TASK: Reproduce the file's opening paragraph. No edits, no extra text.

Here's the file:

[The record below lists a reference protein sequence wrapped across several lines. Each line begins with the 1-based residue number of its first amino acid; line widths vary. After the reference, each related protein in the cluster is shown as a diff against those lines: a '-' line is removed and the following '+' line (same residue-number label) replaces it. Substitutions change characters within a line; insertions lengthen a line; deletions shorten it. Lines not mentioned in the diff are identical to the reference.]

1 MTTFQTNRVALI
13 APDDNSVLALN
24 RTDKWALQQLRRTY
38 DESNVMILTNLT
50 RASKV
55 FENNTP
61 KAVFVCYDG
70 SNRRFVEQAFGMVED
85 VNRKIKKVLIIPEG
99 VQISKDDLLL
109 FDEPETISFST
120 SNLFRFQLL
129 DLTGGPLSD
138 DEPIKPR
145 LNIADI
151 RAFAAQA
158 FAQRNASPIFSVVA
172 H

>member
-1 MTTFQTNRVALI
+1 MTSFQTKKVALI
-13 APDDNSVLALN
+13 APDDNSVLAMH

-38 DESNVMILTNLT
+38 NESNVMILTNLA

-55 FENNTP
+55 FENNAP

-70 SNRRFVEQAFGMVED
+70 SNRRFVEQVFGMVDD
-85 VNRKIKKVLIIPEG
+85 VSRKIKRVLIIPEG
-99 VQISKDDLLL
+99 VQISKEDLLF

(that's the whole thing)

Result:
[The record below lists a reference protein sequence wrapped across several lines. Each line begins with the 1-based residue number of its first amino acid; line widths vary. After the reference, each related protein in the cluster is shown as a diff against those lines: a '-' line is removed and the following '+' line (same residue-number label) replaces it. Substitutions change characters within a line; insertions lengthen a line; deletions shorten it. Lines not mentioned in the diff are identical to the reference.]